£8 million Benone Area Sewerage Scheme
02 March 2012 11:05Northern Ireland Water showcased details of its extensive £8m programme of improvements planned for the Benone/Magilligan sewerage network during a stakeholder presentation and open public information event in Magilligan Community Centre.
Regional Development Minister Danny Kennedy said: “This project is excellent news on both an economic and environmental level. The local watercourses, including Lough Foyle and the bathing waters at Benone Strand, will significantly benefit from this major investment. It brings welcome news for the construction industry in Northern Ireland.”
Leading the presentation was Dermott McCurdy, NI Water’s Head of Wastewater Capital Procurement, who told local representatives that at the centre of the 18-month scheme, which is due to get underway at the end of March, is the construction of a new state-of-the-art treatment plant - Magilligan Wastewater Treatment Works (WwTW). This new works is to be constructed on a Greenfield site, previously owned by the Ministry of Defence off the Point Road in Magilligan.
“Designed to at least the year 2030, with built-in flexibility to cope with winter and summer population fluctuations, this modern new facility will adopt a robust two-stage treatment process, additional filtration and UV disinfection to ensure that the treated effluent meets current and projected future EU directives thereby helping to protect the ‘Blue Flag’ status of Benone Strand,” he said.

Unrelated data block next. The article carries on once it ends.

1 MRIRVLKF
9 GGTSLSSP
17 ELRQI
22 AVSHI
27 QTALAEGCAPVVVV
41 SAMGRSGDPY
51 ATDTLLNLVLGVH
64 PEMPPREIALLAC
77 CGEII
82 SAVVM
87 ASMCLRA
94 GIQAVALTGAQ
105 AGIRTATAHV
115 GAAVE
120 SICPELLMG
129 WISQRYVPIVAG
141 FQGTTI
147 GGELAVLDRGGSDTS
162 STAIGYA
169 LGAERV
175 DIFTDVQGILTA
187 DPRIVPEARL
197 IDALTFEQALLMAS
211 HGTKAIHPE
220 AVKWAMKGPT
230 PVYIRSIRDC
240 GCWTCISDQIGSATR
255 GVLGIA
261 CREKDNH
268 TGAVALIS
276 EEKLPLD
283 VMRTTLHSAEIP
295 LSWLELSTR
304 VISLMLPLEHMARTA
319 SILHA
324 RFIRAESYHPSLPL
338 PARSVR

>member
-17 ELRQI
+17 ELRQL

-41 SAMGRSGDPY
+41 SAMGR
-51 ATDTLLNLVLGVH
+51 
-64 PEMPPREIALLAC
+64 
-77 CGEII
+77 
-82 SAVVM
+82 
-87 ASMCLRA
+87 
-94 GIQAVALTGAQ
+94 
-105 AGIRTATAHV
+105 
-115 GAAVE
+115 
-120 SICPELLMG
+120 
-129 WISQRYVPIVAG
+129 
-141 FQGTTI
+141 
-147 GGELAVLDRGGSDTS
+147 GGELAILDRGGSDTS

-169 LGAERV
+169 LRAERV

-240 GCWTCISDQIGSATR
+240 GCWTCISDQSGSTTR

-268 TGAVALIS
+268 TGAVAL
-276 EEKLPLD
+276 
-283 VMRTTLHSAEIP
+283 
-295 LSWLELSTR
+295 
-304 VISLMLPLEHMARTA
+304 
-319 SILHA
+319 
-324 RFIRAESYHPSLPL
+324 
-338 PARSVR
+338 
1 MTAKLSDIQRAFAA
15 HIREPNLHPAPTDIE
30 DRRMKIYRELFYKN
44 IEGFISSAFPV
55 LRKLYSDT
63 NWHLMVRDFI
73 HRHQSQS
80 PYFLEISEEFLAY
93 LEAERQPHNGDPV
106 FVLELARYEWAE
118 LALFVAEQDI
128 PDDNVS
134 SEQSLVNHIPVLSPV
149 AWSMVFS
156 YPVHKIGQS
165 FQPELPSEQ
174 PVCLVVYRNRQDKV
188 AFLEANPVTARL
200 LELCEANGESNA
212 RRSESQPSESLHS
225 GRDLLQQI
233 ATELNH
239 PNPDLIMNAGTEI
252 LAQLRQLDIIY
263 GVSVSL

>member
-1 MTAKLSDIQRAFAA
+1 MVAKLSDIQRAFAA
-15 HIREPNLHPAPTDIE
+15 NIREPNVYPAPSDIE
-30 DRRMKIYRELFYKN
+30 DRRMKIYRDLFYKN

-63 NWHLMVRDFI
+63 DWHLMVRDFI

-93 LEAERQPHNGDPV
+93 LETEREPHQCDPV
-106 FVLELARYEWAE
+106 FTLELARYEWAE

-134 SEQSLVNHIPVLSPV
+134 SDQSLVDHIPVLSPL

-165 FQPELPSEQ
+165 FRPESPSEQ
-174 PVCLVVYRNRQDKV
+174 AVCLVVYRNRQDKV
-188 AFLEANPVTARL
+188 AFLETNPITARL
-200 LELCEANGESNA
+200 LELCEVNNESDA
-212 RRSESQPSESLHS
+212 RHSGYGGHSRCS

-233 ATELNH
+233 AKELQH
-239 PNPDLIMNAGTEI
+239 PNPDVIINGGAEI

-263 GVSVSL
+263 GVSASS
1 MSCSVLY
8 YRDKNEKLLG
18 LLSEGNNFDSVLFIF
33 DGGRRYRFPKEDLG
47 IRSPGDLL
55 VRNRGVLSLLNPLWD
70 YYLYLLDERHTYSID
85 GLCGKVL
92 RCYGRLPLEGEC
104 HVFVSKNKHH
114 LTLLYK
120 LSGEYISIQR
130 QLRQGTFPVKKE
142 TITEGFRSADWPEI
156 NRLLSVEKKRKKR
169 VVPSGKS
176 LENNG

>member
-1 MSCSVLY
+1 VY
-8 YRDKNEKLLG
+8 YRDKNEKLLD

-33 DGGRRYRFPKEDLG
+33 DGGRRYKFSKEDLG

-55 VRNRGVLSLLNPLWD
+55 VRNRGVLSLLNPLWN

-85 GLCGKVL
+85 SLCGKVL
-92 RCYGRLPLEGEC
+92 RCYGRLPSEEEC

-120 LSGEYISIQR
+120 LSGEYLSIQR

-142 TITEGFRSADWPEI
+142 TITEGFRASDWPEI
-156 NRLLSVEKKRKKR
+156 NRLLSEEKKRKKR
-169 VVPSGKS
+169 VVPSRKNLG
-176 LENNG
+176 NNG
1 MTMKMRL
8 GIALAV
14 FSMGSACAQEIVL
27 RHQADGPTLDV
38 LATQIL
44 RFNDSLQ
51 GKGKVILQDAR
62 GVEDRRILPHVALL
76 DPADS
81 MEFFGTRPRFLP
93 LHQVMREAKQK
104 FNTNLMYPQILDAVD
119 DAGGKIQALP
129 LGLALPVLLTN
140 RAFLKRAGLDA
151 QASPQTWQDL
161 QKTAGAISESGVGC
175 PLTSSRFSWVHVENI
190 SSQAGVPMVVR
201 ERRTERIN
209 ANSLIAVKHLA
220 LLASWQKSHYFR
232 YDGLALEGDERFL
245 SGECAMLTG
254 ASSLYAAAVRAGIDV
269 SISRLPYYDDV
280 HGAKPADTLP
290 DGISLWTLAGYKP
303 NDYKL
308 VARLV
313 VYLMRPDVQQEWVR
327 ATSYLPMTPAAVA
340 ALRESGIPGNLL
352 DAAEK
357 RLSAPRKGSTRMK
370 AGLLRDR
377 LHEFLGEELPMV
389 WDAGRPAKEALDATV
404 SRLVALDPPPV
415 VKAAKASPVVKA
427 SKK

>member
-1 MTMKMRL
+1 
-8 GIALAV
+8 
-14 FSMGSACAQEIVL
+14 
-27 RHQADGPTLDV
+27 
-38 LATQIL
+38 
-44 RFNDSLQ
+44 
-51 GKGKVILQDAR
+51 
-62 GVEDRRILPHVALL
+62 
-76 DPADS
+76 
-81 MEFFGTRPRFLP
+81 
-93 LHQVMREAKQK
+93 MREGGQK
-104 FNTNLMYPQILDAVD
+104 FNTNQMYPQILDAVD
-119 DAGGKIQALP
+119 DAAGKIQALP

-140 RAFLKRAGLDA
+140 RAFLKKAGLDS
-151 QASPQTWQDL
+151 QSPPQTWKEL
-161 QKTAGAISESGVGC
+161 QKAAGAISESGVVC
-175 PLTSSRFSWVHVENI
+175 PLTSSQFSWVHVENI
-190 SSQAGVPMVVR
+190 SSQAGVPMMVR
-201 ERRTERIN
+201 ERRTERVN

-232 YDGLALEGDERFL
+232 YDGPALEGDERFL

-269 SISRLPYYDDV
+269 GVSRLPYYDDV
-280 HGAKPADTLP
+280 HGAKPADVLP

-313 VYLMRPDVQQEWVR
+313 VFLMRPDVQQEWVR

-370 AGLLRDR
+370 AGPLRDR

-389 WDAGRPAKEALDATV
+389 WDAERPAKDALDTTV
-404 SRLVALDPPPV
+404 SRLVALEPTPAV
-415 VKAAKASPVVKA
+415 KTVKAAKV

Explaining how the new system will operate, Mr McCurdy continued: “In an overhaul of the existing arrangements, all current wastewater treatment works at Aughil, Drumavalley and those privately owned by the Ministry of Defence (MoD) and HM Prison Magilligan, will be converted to modern new pumping stations, these will transfer all wastewater and stormwater to the new Magilligan WwTW for effective treatment before being discharged to sea through a new outfall pipe at Magilligan Point. This will mean that once the scheme is in full operation there will be no further continuous discharges of treated effluent to local watercourses or Lough Foyle.”
Highlighting the advantages of the project, Mr McCurdy added: “An additional benefit of the scheme is the decommissioning and removal of the existing Benone WwTW (which lies adjacent to one of the local caravan parks) and the irrigation field (soakaway) to which it discharges. The old MoD and HMP wastewater treatment facilities will also be demolished and removed. “Taking into consideration the ‘Special Area of Conservation’ in which these facilities lie, in close liaison with the NI Environment Agency, these sites will be carefully restored to their natural habitat to ensure the status of the area is protected.”
Mr McCurdy explained that a full Environmental Impact Assessment had been carried out for the scheme and that the local contractor appointed to the project - Maghera-based BSG Civil Engineering – would employ sensitive construction practices to minimise disruption to the community.
Such measures he explained would include: only carrying out pipelaying work during off-peak tourist periods using trenchless techniques; programming construction work at Aughil WwTW during school holiday times and recycling materials to reduce construction vehicle movements on roads. A qualified archaeologist will also be employed to keep a watching brief during all topsoil stripping and the contractor will seek to use local suppliers and labour where possible.